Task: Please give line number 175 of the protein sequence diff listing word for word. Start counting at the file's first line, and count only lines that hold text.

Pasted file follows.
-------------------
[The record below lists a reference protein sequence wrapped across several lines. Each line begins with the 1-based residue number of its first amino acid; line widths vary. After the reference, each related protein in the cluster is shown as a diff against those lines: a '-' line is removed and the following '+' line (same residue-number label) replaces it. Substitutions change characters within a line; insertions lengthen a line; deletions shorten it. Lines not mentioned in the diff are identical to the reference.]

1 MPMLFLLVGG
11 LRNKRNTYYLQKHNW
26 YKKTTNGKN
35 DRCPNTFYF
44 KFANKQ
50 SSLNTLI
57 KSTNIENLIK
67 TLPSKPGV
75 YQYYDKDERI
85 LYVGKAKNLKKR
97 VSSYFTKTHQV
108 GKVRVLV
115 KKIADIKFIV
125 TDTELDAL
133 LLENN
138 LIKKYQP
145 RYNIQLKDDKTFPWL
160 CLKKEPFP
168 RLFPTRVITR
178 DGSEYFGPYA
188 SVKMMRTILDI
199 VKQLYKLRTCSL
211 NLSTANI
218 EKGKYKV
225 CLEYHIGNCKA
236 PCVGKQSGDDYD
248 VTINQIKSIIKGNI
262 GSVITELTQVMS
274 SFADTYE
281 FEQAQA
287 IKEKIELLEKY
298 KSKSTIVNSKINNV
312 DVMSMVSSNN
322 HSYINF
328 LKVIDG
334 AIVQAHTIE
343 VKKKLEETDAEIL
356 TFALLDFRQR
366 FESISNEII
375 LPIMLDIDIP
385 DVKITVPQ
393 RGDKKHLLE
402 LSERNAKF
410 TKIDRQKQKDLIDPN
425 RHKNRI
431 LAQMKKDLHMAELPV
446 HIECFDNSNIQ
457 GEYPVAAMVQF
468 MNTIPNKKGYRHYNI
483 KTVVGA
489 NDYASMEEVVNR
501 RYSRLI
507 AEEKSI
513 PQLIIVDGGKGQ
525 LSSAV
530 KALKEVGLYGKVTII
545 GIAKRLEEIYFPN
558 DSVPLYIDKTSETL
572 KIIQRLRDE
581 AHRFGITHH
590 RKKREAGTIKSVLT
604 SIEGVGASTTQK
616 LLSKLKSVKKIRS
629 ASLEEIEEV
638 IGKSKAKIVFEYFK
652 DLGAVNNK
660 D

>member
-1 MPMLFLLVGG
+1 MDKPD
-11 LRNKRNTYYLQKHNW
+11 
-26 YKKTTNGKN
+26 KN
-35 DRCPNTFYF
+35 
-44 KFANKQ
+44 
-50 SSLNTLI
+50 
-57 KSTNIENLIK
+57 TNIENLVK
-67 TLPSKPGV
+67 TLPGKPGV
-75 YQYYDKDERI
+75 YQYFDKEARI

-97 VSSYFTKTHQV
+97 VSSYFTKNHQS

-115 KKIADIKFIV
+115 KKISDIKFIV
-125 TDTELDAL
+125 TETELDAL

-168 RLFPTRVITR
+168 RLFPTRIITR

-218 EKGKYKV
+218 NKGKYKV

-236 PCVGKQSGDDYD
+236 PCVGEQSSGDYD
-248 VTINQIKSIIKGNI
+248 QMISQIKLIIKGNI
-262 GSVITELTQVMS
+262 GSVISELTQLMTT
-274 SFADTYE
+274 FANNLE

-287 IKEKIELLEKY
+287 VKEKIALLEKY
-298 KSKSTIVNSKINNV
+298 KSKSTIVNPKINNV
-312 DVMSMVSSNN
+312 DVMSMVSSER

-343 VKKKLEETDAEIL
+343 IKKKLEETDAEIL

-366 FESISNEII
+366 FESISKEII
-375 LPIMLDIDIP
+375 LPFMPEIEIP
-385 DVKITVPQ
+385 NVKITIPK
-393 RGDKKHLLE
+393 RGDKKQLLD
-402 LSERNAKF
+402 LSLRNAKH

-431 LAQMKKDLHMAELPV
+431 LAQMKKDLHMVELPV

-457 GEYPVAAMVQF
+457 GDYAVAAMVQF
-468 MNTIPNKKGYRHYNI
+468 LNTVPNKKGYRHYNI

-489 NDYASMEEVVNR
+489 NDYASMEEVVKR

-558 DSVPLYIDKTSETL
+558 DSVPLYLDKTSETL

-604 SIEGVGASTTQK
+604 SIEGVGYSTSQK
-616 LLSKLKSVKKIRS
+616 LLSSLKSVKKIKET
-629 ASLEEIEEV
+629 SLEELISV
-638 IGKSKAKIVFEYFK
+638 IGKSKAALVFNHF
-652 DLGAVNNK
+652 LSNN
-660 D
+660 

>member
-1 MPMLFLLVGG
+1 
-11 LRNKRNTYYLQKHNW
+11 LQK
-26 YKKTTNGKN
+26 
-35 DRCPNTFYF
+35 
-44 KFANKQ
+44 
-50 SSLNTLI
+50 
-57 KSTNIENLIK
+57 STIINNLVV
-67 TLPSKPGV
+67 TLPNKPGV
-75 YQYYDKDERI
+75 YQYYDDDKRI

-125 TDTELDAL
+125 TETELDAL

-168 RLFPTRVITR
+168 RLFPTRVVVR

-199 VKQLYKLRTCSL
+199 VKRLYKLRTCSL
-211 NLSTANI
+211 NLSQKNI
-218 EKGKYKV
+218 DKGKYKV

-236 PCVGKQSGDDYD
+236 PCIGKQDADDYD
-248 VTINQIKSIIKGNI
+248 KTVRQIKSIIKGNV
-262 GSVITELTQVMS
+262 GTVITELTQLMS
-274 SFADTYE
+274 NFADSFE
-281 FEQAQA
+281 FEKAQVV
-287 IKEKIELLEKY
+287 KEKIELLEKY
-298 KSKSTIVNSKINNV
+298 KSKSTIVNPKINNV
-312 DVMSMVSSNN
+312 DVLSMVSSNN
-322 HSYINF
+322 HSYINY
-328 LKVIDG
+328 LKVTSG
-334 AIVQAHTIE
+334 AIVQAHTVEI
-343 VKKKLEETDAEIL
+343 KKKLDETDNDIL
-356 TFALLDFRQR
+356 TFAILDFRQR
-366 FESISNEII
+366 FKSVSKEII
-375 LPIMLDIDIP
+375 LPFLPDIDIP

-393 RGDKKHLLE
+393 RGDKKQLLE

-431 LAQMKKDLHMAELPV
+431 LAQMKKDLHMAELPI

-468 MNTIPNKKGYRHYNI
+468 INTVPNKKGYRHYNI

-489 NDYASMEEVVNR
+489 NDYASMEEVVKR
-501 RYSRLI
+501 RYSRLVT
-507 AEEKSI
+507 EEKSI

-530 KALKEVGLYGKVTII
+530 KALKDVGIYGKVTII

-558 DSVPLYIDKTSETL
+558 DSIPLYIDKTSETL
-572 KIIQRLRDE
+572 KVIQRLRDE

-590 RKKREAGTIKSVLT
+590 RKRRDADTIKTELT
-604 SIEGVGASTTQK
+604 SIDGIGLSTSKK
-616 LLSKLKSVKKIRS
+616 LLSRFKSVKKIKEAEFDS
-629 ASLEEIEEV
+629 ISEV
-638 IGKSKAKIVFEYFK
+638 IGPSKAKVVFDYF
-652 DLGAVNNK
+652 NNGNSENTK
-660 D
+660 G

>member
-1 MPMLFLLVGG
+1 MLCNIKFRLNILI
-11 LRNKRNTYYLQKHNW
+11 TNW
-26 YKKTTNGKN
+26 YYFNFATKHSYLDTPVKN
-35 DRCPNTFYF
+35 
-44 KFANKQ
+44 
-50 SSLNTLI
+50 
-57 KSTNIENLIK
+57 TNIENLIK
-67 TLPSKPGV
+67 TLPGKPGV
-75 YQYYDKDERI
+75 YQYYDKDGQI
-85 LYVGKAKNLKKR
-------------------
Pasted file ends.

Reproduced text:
-236 PCVGKQSGDDYD